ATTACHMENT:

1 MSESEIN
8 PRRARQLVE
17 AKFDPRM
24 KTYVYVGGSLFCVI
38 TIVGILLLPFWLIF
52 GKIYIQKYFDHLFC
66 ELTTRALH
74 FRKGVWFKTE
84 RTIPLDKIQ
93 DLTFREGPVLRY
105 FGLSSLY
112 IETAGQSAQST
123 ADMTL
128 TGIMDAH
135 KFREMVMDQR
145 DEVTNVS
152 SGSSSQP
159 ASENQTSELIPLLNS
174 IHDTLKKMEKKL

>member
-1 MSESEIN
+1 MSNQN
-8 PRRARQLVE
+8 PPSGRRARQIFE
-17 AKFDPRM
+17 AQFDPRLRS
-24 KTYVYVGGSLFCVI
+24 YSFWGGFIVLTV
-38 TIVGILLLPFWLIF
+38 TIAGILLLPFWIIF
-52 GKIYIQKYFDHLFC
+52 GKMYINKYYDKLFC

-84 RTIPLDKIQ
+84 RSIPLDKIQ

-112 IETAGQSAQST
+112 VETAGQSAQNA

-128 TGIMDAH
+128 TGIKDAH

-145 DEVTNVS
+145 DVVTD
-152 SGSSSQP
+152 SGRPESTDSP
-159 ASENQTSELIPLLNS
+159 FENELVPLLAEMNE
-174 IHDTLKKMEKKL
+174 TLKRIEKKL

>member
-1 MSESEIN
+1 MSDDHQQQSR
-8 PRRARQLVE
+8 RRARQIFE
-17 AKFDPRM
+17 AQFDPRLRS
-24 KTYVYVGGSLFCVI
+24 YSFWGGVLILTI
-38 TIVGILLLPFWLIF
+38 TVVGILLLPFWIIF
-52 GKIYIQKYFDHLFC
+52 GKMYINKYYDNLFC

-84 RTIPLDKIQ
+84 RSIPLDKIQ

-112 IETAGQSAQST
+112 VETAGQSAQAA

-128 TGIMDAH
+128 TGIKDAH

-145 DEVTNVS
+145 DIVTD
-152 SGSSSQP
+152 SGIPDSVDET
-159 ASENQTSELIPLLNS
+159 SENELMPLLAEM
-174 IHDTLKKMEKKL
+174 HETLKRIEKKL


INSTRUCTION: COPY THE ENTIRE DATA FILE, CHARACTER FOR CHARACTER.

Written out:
1 MSESEIN
8 PRRARQLVE
17 AKFDPRM
24 KTYVYVGGSLFCVI
38 TIVGILLLPFWLIF
52 GKIYIQKYFDHLFC
66 ELTTRALH
74 FRKGVWFKTE
84 RTIPLDKIQ
93 DLTFREGPVLRY
105 FGLSSLY
112 IETAGQSAQST
123 ADMTL
128 TGIMDAH
135 KFREMVMDQR
145 DEVTNVS
152 SGSSSQP
159 ASENQTSELIPLLNS
174 IHDTLKKMEKKL

>member
-1 MSESEIN
+1 MSNQN
-8 PRRARQLVE
+8 PPSGRRARQIFE
-17 AKFDPRM
+17 AQFDPRLRS
-24 KTYVYVGGSLFCVI
+24 YSFWGGFIVLTV
-38 TIVGILLLPFWLIF
+38 TIAGILLLPFWIIF
-52 GKIYIQKYFDHLFC
+52 GKMYINKYYDKLFC

-84 RTIPLDKIQ
+84 RSIPLDKIQ

-112 IETAGQSAQST
+112 VETAGQSAQNA

-128 TGIMDAH
+128 TGIKDAH

-145 DEVTNVS
+145 DVVTD
-152 SGSSSQP
+152 SGRPESTDSP
-159 ASENQTSELIPLLNS
+159 FENELVPLLAEMNE
-174 IHDTLKKMEKKL
+174 TLKRIEKKL

>member
-1 MSESEIN
+1 MSDDHQQQSR
-8 PRRARQLVE
+8 RRARQIFE
-17 AKFDPRM
+17 AQFDPRLRS
-24 KTYVYVGGSLFCVI
+24 YSFWGGVLILTI
-38 TIVGILLLPFWLIF
+38 TVVGILLLPFWIIF
-52 GKIYIQKYFDHLFC
+52 GKMYINKYYDNLFC

-84 RTIPLDKIQ
+84 RSIPLDKIQ

-112 IETAGQSAQST
+112 VETAGQSAQAA

-128 TGIMDAH
+128 TGIKDAH

-145 DEVTNVS
+145 DIVTD
-152 SGSSSQP
+152 SGIPDSVDET
-159 ASENQTSELIPLLNS
+159 SENELMPLLAEM
-174 IHDTLKKMEKKL
+174 HETLKRIEKKL